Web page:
Distinguishing between quiet quitters and low performers

So, how does one quantify the difference between a passionate, ambitious employee and one who cares deeply about their job but simply has a full set of responsibilities outside of work? Two people with near-identical work ethics, experience, and abilities could easily be separated into different categories, and one even labeled a “quiet quitter,” all because of their life circumstances.

The pandemic laid out this unfair obstacle course—wherein one group has a race with two hurdles while the other has snake pits and barbed-wire fences—more blatantly than any other factor in recent years. Those with family wealth, or family members they can live with until they can afford to pay bills while also saving up for a house, can accept a 3- to 5-percent raise for a job well done while being able to survive inflation rates between 5 to 9 percent. Others aren’t so fortunate. And parents of school-aged children faced another challenge on top of remote work, which affected how much they could (or should) do when juggling work with childcare.

While large companies shame their employees into doing more without increasing pay or rewarding top performers, we’re seeing one of the largest drops in the past 15 years of two key elements to future success in the next generation: attendance and graduation rates.

So, if many people are committed to their work but not exactly looking to take enthusiastic initiative, to whom should the term quiet quitter apply? It might be tempting to think of some gas station employee who regularly leaves unpleasant tasks to the people working the next shift (which might technically meet the definition quite well), but the most apt use of this term would probably be the CEO who is close to retirement, shows up on prerecorded companywide announcements, and makes 200–500 percent what his or her underlings see in a year—without encouraging innovation, mentoring, or long-term planning within the organization.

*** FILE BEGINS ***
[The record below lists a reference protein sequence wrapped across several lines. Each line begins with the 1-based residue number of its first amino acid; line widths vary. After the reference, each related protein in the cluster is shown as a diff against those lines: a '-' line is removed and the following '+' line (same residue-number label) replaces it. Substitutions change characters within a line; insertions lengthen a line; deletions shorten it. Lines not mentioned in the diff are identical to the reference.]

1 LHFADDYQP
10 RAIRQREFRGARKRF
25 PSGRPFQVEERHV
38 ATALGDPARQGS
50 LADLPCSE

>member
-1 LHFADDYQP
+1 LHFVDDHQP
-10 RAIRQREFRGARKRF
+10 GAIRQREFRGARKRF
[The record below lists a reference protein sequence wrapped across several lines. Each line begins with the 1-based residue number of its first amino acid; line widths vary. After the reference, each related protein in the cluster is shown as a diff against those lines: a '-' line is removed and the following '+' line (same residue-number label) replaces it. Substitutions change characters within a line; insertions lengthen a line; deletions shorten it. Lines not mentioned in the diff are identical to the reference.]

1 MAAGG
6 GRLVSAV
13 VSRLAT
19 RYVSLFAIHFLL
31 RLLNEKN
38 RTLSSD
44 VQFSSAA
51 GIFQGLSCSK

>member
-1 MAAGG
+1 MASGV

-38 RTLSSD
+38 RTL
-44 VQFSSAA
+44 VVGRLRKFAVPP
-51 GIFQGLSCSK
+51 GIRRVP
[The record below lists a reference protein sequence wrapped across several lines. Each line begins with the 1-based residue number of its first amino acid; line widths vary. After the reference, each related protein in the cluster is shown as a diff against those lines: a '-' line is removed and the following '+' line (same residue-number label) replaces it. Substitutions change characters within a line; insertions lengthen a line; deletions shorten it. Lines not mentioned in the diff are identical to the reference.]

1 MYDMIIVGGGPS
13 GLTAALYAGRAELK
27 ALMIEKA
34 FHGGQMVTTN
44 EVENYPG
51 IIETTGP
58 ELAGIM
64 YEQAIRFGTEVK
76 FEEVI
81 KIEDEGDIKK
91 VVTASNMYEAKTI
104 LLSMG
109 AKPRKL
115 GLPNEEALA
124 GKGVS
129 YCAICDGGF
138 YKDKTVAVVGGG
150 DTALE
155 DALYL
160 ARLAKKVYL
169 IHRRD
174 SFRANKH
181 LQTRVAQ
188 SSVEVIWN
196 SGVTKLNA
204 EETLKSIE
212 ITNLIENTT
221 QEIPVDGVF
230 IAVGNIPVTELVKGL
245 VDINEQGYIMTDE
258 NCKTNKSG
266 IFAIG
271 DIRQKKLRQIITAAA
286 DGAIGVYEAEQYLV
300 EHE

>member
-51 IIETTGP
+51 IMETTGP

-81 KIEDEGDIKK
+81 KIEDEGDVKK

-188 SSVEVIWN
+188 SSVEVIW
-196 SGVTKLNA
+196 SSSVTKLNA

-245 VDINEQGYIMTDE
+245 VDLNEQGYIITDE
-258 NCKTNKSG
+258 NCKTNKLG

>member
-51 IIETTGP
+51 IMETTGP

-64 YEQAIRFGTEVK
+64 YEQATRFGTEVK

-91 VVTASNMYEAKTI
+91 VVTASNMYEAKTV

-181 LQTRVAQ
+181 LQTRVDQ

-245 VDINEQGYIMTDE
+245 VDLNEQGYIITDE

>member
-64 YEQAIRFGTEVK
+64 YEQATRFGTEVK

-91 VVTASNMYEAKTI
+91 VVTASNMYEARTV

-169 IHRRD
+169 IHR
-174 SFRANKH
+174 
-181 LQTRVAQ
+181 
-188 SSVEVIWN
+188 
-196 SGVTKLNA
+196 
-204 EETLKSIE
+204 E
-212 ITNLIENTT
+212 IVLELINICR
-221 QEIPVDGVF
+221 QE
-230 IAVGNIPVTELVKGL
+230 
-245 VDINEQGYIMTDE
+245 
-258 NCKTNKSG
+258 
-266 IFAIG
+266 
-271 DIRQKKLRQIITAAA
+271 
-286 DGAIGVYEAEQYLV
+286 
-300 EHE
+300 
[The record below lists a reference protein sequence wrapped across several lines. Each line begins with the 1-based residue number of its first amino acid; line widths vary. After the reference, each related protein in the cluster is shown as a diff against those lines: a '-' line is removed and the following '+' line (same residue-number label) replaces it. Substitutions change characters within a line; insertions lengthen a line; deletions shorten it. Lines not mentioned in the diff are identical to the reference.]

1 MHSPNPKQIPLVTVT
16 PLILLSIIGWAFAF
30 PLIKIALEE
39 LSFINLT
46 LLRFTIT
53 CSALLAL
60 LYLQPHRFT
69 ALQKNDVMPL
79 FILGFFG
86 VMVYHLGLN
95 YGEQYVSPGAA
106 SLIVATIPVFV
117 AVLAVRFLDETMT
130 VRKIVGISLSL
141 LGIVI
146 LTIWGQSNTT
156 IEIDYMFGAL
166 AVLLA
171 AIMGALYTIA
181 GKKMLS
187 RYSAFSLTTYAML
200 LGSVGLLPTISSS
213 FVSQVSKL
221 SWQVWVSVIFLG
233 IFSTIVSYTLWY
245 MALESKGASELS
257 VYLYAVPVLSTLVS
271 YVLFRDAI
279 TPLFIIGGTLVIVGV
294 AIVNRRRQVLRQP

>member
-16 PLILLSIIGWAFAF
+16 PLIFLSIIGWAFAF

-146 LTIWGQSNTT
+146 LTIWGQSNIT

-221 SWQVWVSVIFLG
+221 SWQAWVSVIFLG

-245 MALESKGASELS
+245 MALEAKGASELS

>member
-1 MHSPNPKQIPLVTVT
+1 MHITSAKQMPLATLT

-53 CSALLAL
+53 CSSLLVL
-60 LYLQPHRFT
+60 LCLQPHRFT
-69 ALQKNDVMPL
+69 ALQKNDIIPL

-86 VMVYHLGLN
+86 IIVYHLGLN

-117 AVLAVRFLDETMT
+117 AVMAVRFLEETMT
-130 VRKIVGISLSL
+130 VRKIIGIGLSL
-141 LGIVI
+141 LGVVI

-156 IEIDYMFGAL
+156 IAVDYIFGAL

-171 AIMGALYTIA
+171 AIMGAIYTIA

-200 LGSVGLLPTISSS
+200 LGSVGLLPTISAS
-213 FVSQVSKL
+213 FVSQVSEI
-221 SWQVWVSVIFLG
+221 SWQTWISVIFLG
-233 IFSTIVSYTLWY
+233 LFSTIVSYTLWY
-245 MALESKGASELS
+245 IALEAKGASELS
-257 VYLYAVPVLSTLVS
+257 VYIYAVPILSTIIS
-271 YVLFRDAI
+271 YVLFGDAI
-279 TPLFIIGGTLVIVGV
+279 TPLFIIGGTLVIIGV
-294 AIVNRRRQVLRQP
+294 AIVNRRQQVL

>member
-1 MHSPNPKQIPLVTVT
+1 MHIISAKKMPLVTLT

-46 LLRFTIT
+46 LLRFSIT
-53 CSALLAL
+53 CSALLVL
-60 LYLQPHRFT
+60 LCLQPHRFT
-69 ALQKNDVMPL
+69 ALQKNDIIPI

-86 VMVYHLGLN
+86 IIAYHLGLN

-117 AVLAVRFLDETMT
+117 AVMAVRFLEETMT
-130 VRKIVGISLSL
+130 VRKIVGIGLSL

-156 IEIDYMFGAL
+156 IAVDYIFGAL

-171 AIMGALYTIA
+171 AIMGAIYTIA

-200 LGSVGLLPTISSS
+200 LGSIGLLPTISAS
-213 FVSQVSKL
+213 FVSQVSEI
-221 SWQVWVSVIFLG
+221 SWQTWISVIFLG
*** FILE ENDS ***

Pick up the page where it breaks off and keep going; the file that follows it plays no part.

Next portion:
Signs of a committed employee

While we’re busy defining quiet quitters, let’s put some metrics in place to separate the committed workers in survival mode from those who are simply ambivalent.

1. Committed workers communicate well and promptly before calling out sick, making changes, showing up late, or requesting a deadline extension. Someone who is committed to the work of an entire team doesn’t want to be the reason everyone else falls behind. In fact, a committed worker would likely insist on finishing a task outside of work hours if they were unable to complete it on the clock rather than have their responsibilities fall to other team members. Keep an eye out for folks who regularly insist, “I couldn’t finish it today, but I can get to it later tonight or this weekend.” That’s either a time management issue or an external stressor rearing its head.